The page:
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Italian Law Quickguides: Pre-contractual Liability

Under Italian law, misconduct during negotiation could give rise to pre-contractual liability. Pre-contractual liability, also known as culpa in contrahendo (see article 12 of the Rome II regulation), refers to the breach of the principle of good faith during negotiations.

In this Quickguide we will cover some of the events that might give rise to pre-contractual liability under Italian law.

Pre-contractual liability under Italian law

Pre-contractual liability under Italian law is a non-contractual liability. It occurs when a contract is being negotiated and there is no contractual relationship between the parties. The pre-contractual liability refers to any violation made by one party that negatively impacts on its counterparty’s freedom of contract. Sanctioned are all those behaviors that contravene with the principle of good faith.

The framework for the pre-contractual liability is set out in articles 1337 and 1338 of the Italian Civil Code. Regarding the principle of good faith, article 1337 of the Italian Civil Code provides that:

Parties must act in good faith during negotiations and the formation of the contract.

The provision aims to protect a party’s interest not to be wrongfully harmed by its counterparty’s actions during contractual negotiations. Even though article 1337 does not clarify which actions breach good faith during negotiations, Italian courts consider the following actions to be in breach of good faith:


a) Concluding an invalid contract

Article 1338 provides for an obligation to inform the other party to a contract of circumstances that may affect the validity of the contract that is to be concluded.

Each party has a duty to verify that there aren’t any causes that could undermine the validity of the contract (i.e., make the contract void or voidable). If such a cause does exist and the contract is nonetheless concluded, the party that withheld the information must compensate its counterparty for the occurred damages deriving from the conclusion of an invalid contract.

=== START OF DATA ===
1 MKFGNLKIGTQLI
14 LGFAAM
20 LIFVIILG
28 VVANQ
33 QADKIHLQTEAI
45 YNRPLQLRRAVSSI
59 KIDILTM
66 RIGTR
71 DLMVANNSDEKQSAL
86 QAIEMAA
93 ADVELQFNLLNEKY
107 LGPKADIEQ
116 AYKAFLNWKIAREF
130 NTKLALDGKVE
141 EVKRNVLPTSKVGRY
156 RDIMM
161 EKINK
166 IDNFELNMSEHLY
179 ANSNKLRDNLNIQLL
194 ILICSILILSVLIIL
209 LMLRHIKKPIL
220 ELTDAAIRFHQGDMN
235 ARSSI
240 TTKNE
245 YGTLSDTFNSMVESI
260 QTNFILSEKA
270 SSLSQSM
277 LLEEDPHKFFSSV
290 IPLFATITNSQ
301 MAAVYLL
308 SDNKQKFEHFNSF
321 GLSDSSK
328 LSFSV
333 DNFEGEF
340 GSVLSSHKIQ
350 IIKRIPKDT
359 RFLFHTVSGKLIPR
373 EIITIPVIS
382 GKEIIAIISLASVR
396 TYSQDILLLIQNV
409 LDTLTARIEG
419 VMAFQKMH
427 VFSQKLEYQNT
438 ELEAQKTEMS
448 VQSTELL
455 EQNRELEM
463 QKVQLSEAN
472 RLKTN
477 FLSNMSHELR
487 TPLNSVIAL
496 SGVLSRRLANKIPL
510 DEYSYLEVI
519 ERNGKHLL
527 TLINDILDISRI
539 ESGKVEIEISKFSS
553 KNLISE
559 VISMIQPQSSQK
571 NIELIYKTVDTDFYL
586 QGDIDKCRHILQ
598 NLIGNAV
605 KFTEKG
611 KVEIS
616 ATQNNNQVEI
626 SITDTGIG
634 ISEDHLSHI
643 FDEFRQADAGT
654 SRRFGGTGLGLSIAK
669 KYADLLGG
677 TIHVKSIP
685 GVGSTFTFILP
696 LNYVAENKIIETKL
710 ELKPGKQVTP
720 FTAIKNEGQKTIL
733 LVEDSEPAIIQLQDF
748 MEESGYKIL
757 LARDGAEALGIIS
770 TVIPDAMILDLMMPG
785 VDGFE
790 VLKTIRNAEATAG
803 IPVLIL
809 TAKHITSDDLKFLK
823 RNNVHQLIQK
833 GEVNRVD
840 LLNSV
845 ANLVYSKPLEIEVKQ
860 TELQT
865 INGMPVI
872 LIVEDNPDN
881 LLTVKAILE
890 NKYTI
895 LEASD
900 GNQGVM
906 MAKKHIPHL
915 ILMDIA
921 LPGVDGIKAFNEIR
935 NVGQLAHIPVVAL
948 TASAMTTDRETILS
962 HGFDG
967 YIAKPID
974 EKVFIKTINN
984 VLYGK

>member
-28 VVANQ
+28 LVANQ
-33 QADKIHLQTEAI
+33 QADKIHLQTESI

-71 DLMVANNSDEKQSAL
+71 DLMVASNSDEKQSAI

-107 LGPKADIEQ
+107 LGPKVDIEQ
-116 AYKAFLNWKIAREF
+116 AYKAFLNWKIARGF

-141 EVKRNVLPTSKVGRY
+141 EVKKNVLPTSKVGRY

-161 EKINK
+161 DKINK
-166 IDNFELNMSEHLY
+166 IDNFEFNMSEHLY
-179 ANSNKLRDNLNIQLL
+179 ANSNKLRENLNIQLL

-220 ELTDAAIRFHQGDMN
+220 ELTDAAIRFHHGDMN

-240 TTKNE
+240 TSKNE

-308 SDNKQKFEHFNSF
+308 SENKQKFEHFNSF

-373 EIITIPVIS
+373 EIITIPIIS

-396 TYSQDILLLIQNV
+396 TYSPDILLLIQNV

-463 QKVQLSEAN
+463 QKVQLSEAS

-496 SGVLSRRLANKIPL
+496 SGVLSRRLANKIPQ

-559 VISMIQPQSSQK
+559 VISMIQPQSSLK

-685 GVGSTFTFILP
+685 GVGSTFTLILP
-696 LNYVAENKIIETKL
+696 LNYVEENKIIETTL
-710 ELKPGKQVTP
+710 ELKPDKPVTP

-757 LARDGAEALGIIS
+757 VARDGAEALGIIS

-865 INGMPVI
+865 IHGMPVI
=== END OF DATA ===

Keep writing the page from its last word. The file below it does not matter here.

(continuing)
b) Failure to comply with the duty to inform

The general duty to inform derives from the good faith principle. Both parties are bound to provide to the other all necessary information related to the essential elements of the contract. Not all type of information fall within the realm of this obligation, but only those that might influence performance of the contract.


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c) Wrongful termination of negotiations

Parties are free to decide if and when to proceed with the negotiations leading to the conclusion of the contract. However, if negotiations have reached a point where one of the parties relies on the conclusion of the contract, the breakdown of negotiations represents a pre-contractual liability for breach good faith.



Damages concerning pre-contractual liability are determined having regard to the so-called negative interest, meaning the detriment occurred to the party for having relied in good faith on the conclusion of the contract. Compensation will therefore include any incurred expenses during negotiations and the loss of chance, i.e., the loss of alternative business opportunities.


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